Professor Jophus Anamuah-Mensah, former Vice Chancellor of the University of Education Winneba, said although Ghana is at the threshold of achieving the Millennium Development Goal on Education, the 2015 target is only achievable if the sector is given the highest priority.
“The country requires a catalytic approach in pursuing outstanding deficits in attaining Universal Primary Enrolment Retention, Completion, Quality and Gender Parity,” Prof. Anamuah-Mensah noted this in his foreword on the Civil Society Education Manifesto 2012.
He said the Civil Society recognizes that Ghana has progressively advanced towards meeting the education targets set out in the United Nation's Millennium Development Goals and Education for All goals launched in Dakar 2000.
He cited what he described as the significant successes chalked in increasing access to primary education, which he said has made Ghana one of the few African Countries in a position to meet the education target.
He said the upcoming general elections in December 2012 present an opportunity for constructive debates on the direction of development policies and initiatives, including education in Ghana.
“We (Civil Society) take a proactive role by putting forward this manifesto as a framework that should guide the actions of civil society and those of the next political administration in Ghana for the period 7 January 2013- 6 January 2016.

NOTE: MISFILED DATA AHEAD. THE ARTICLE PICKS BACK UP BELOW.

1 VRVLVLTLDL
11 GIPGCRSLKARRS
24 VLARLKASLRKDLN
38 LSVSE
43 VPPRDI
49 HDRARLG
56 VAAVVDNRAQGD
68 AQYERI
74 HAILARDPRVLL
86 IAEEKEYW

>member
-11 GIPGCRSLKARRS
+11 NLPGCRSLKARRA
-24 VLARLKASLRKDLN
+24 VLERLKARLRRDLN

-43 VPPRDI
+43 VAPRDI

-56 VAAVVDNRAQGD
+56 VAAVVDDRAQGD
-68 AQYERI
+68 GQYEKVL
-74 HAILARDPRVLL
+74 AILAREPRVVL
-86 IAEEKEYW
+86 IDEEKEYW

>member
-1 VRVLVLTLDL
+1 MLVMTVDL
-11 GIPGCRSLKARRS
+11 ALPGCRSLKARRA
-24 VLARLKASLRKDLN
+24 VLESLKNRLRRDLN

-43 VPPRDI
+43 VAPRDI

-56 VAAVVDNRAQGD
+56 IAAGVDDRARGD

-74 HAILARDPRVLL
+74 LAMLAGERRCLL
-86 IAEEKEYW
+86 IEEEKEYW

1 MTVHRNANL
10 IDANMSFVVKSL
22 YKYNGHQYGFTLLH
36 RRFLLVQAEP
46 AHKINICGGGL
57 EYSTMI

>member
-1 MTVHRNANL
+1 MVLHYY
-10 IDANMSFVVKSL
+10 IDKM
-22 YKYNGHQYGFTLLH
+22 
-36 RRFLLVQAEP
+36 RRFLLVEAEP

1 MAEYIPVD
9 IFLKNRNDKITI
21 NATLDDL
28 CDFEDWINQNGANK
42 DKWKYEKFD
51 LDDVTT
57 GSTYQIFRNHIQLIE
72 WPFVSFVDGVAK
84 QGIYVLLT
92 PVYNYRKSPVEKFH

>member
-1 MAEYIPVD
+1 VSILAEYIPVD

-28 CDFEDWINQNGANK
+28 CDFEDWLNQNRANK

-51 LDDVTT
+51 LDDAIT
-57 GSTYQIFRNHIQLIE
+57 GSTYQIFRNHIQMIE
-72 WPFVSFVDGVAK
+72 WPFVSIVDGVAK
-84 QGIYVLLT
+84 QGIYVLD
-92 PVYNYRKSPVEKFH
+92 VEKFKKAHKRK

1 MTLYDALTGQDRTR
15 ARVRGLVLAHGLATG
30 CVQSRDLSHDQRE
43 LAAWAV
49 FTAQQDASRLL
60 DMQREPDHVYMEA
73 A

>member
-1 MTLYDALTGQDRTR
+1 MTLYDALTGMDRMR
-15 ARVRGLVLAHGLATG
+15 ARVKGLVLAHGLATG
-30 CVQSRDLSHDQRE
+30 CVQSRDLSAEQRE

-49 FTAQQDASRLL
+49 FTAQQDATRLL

“The plurality of political opinions on development policies is expected to engage the attention of political parties during the election debates. What has been conspicuously lacking in previous political debates is the civil society dimension to development policies, especially in education.
“The Civil Society Education Manifesto 2012 is a presentation of the view point of the ordinary citizens about how education should be delivered in the next four years to ensure Ghana achieves the MDG targets (and beyond) in education.”
Apart from the necessity of reaching MDG education target, Prof. Anamuah-Mensah said civil society believes that an investment and commitment to education provides the cornerstone of any society that values its citizen's participation in development as well as the centrality of human resource to national development.
“The manifesto is meant to stimulate, engage and empower students, teachers, educators, community members and leaders, civil society organizations and political parties to take a fresh look at the most pressing education policy issues that have received very little attention in the past decade, and take the necessary action.”